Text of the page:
Tuesday, March 24, 2009

Be Grateful for News Translated Into English - And Be Aware

Translations can be tricky. It's challenging to take a sequence of ideas, expressed in prose, from one language and culture, and translate it into a sequence that someone using another language, from another culture, will understand. (Poetry, in my opinion as a recovering English teacher, cannot be translated. At best, a similar poem can be written in the second language.)

The Tale of a Frog, Translated from English to French, to English

Even prose presents problems. Mark Twain, (Samuel Langhorne Clemens), wrote "The Celebrated Frog of Calaveras County" in the 1860s. It was a hit. These days, in America, he might have been hounded by animal-rights enthusiasts, but that's another matter.

What is important to recall is that "The Celebrated Frog of Calaveras County" was written in English, American English, and a very popular story. So popular that a translation into the French was attempted.

This translation, I am told, was not the commercial success that had been hoped. Mr. Clemens, obtaining a copy of the translation, had it - - - I think it is best if I use the American writer's own words, as used in a title of a monograph which discussed the matter: "The Jumping Frog: in English, then in French, and then Clawed Back into a Civilized Language Once More by Patient, Unremunerated Toil" - Mr. Clemens had a marked preference for English, particularly American English, and took no pains to conceal it.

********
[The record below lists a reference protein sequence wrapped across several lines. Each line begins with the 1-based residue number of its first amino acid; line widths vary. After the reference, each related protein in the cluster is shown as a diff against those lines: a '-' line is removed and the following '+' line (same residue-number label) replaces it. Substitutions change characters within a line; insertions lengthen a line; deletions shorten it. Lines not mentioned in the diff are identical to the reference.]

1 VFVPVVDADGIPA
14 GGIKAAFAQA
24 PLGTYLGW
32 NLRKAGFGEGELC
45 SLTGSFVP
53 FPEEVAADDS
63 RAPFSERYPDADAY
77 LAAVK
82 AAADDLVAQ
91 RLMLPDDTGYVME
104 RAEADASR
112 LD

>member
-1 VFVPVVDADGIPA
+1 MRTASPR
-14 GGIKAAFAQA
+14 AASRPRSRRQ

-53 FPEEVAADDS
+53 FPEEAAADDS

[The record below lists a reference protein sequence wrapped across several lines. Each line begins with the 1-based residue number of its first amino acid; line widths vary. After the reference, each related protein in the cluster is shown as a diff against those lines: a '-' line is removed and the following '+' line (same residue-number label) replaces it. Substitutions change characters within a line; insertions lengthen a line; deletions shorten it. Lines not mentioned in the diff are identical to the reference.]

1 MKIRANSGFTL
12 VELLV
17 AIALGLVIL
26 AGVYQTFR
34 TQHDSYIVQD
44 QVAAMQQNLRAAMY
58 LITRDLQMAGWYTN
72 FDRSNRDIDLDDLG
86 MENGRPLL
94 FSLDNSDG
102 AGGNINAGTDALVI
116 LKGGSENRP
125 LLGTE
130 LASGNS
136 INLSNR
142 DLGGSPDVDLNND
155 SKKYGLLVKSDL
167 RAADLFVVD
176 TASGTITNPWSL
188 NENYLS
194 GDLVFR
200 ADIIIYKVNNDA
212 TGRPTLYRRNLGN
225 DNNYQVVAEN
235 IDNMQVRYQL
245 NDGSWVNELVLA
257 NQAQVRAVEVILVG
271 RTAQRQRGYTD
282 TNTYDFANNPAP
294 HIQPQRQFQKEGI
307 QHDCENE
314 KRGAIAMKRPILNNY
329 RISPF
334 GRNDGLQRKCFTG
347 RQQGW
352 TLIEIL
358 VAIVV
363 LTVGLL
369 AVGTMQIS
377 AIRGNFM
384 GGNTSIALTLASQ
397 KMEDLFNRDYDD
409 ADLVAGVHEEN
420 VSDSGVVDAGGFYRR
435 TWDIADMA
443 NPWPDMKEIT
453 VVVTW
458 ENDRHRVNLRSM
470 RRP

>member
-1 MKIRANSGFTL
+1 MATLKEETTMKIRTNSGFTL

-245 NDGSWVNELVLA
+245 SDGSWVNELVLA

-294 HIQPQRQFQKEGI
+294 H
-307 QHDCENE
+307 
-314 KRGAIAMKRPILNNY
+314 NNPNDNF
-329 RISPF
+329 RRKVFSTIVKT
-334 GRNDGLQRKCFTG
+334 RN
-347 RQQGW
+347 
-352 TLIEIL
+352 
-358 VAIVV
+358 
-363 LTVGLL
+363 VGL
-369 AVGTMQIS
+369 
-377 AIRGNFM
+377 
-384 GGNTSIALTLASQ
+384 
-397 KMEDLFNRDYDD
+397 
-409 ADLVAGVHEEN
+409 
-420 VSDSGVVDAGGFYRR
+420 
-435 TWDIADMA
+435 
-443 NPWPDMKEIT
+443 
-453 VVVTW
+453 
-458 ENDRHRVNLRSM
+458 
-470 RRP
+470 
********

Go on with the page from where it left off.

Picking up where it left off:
A facsimile of Twain's "The Jumping Frog: in English, then in French, and then Clawed Back into a Civilized Language Once More by Patient, Unremunerated Toil" is available online.

Mr. Twain's re-translation intentionally retained the French synatx - which looks, to be polite, weird in English of any variety.

Before jumping into what prompted this post, Twain's story, online is available several places, including:

Thank You Very Much, Editors and Staff of 毎日新聞の

I don't know more that a few words of Japanese, so I rely on people who know both English and Japanese, or machine translations (usually one of Google's translation tools. The results are, well, less than ideal. For example, here's the first three paragraphs in 毎日新聞の article on Mr. Yamaguchi :




Google translation:
Hiroshima and Nagasaki atomic bombings directly, Yamaguti Tsuyoshi was not mentioned in the health card only survivors of the Nagasaki bombing (as conductor), (93) = = The city of Nagasaki, Nagasaki on August 23, directly in Hiroshima Add to that described in the handbook at Yamaguchi City bombing and the bombing. Hiroshima, about the existence of a double-bomb survivors in Nagasaki, the ministry has not confirmed, Nagasaki and Hiroshima Prefecture, "as long as you know, are described in the handbook is the first dual-bomb" that.